Claim-making in transport & social exclusion research

is there a right to drive and pollute?

Giulio Mattioli

Research output: Contribution to conferenceAbstract

Abstract

High and increasing levels of mobility and car dependence are among the main determinants of the surge in transport-related greenhouse gases emissions worldwide. At the same time, these very same trends have led scholars and policy-makers to focus on the social exclusion of “transport disadvantaged” sectors of society – often identified as those who are less mobile and/or do not own cars and are thus unable to participate “normally” in a mobile society. While scholars in this field of research have produced a remarkable amount of empirical evidence on unequal patterns of transport behaviour, they have however generally avoided to make explicit claims about distributive justice. In this paper, I argue that it is useful to analyse the research literature on transport & social exclusion in a critical way, distinguishing between transport inequality (as mere description) and injustice (implying a normative evaluation of “how things should be”). Drawing on a framework put forward by Gordon Walker in the field of environmental justice, I discuss some forms of claim-making that are current in the transport disadvantage literature, trying to make explicit their distributive justice implications. I then draw on data from the German and British National Travel Surveys to illustrate how different notions of “transport justice” correspond to very different environmental outcomes: while assuming that the car as such is an indispensable tool for social inclusion directly leads to environmentally unfriendly resolutions, minimum standards of accessibility seem to provide more scope for reconciling environmental and social concerns in the field of transport
Original languageEnglish
Pages22-23
Number of pages1
Publication statusPublished - 2012
EventLancaster Sociology Summer Conference 2012 - Department of Sociology, Lancaster University, Lancaster, United Kingdom
Duration: 2 Jul 20123 Jul 2012

Conference

ConferenceLancaster Sociology Summer Conference 2012
CountryUnited Kingdom
CityLancaster
Period2/07/123/07/12

Fingerprint

distributive justice
Railroad cars
exclusion
justice
Surges (fluid)
travel
inclusion
determinants
Gas emissions
Greenhouse gases
trend
evaluation
evidence
Society
literature

Keywords

  • sustainable transport
  • environmental justice
  • transport and social exclusion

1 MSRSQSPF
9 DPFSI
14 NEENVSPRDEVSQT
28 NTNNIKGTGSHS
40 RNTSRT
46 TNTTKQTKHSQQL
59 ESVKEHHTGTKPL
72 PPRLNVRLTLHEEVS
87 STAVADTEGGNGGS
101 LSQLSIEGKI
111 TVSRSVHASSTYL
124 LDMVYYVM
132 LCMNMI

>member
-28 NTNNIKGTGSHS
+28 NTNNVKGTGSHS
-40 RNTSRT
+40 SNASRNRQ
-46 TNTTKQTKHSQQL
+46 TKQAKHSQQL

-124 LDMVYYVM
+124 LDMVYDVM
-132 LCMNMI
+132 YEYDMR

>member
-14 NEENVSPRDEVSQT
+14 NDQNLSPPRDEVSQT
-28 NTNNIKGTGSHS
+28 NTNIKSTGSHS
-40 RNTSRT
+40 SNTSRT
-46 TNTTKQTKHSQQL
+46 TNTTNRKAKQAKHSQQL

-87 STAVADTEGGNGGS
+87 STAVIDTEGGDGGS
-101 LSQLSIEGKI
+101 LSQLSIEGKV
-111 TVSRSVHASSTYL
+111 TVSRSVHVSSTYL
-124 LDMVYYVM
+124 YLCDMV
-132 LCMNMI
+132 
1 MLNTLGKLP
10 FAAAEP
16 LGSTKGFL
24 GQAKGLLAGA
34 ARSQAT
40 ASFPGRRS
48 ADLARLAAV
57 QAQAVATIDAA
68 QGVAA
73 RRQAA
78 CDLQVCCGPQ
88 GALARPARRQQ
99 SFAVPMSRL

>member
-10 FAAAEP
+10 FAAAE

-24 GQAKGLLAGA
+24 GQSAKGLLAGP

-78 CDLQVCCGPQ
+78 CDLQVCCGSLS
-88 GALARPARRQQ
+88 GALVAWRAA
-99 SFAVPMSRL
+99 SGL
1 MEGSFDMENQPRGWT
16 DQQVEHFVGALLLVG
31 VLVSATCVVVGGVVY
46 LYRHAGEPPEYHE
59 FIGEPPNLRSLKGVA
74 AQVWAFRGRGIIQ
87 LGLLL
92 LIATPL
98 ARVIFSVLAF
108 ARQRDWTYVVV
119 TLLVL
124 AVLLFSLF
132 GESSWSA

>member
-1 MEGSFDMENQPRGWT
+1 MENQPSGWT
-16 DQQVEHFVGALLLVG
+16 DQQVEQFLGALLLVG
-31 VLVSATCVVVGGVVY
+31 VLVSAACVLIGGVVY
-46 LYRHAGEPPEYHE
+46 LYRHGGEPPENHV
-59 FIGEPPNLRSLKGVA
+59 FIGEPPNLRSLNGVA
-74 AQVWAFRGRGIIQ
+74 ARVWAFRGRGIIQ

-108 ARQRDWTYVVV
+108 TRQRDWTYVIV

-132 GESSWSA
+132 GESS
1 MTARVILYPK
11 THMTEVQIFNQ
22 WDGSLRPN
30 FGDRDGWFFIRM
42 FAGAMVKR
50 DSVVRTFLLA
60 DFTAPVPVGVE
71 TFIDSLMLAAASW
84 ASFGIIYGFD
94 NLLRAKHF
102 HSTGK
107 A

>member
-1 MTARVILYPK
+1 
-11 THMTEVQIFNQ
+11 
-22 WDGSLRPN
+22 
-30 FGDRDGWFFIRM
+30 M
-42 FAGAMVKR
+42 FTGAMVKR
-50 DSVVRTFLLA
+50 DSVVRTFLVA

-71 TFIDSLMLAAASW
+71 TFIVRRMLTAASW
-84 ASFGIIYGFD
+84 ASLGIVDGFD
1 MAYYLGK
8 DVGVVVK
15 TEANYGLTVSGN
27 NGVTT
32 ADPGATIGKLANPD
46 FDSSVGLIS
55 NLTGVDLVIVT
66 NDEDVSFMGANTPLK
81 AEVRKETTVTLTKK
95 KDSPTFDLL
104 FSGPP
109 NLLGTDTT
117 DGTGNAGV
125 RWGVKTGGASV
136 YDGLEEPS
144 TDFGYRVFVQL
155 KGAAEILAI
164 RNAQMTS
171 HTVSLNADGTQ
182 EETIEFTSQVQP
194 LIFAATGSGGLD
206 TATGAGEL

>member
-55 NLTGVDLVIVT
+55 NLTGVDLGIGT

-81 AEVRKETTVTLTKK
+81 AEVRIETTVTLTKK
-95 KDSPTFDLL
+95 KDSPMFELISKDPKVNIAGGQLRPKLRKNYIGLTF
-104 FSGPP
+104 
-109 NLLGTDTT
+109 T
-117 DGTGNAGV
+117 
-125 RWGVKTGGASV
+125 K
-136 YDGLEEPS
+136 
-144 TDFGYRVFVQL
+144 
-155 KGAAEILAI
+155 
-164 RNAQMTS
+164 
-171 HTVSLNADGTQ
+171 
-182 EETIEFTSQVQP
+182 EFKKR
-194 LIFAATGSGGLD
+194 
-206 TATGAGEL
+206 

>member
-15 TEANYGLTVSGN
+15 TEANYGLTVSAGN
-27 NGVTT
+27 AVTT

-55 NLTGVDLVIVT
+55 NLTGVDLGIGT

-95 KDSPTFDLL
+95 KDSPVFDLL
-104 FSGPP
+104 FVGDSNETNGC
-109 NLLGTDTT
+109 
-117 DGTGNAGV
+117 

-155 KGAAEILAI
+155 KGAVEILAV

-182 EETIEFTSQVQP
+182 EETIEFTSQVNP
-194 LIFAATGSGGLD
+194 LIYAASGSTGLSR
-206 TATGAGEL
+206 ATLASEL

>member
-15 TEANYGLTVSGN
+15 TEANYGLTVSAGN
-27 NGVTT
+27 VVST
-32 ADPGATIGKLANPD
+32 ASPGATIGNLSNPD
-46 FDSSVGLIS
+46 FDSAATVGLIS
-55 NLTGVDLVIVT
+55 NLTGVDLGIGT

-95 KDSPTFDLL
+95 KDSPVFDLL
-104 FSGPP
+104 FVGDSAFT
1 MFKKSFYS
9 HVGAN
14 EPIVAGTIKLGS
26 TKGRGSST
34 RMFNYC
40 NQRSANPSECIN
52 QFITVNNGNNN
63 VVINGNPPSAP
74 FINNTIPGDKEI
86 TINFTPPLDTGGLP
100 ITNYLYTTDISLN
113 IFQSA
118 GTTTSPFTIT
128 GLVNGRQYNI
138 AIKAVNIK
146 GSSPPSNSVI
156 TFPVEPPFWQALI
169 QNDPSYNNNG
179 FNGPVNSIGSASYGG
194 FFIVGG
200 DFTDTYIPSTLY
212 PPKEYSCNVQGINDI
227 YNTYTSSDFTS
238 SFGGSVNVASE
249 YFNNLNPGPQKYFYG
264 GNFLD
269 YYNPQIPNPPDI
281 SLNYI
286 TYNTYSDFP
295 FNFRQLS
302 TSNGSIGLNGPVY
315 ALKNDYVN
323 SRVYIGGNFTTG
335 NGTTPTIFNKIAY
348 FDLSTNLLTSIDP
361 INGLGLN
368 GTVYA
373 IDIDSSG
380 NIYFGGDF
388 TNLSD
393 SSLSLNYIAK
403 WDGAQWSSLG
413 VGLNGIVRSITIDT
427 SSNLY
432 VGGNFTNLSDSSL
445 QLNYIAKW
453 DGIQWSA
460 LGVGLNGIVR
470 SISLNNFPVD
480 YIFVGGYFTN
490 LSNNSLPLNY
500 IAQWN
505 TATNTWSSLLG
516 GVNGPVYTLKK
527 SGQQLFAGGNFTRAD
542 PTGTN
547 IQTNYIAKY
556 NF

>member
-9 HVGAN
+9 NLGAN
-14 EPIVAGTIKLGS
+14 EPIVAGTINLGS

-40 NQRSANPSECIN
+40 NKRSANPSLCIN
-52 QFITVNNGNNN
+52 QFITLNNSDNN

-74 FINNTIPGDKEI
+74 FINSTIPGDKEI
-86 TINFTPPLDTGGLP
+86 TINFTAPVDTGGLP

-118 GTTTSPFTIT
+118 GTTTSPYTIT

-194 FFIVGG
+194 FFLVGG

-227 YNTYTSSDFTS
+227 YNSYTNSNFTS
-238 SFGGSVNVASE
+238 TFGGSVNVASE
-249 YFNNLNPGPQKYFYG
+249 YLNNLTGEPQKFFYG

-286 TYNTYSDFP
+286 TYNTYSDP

• transport disadvantage
  • intergenerational equity
  • mobility
  • sustainability
  • car

ASJC Scopus subject areas

  • Transportation

Cite this

Mattioli, G. (2012). Claim-making in transport & social exclusion research: is there a right to drive and pollute?. 22-23. Abstract from Lancaster Sociology Summer Conference 2012, Lancaster, United Kingdom.

Claim-making in transport & social exclusion research : is there a right to drive and pollute? / Mattioli, Giulio.

2012. 22-23 Abstract from Lancaster Sociology Summer Conference 2012, Lancaster, United Kingdom.

Research output: Contribution to conferenceAbstract

Mattioli, G 2012, 'Claim-making in transport & social exclusion research: is there a right to drive and pollute?' Lancaster Sociology Summer Conference 2012, Lancaster, United Kingdom, 2/07/12 - 3/07/12, pp. 22-23.
Mattioli G. Claim-making in transport & social exclusion research: is there a right to drive and pollute?. 2012. Abstract from Lancaster Sociology Summer Conference 2012, Lancaster, United Kingdom.
Mattioli, Giulio. / Claim-making in transport & social exclusion research : is there a right to drive and pollute?. Abstract from Lancaster Sociology Summer Conference 2012, Lancaster, United Kingdom.1 p.
@conference{e207f3dee0f44008a0f2e30835152aaf,
title = "Claim-making in transport & social exclusion research: is there a right to drive and pollute?",
abstract = "High and increasing levels of mobility and car dependence are among the main determinants of the surge in transport-related greenhouse gases emissions worldwide. At the same time, these very same trends have led scholars and policy-makers to focus on the social exclusion of “transport disadvantaged” sectors of society – often identified as those who are less mobile and/or do not own cars and are thus unable to participate “normally” in a mobile society. While scholars in this field of research have produced a remarkable amount of empirical evidence on unequal patterns of transport behaviour, they have however generally avoided to make explicit claims about distributive justice. In this paper, I argue that it is useful to analyse the research literature on transport & social exclusion in a critical way, distinguishing between transport inequality (as mere description) and injustice (implying a normative evaluation of “how things should be”). Drawing on a framework put forward by Gordon Walker in the field of environmental justice, I discuss some forms of claim-making that are current in the transport disadvantage literature, trying to make explicit their distributive justice implications. I then draw on data from the German and British National Travel Surveys to illustrate how different notions of “transport justice” correspond to very different environmental outcomes: while assuming that the car as such is an indispensable tool for social inclusion directly leads to environmentally unfriendly resolutions, minimum standards of accessibility seem to provide more scope for reconciling environmental and social concerns in the field of transport",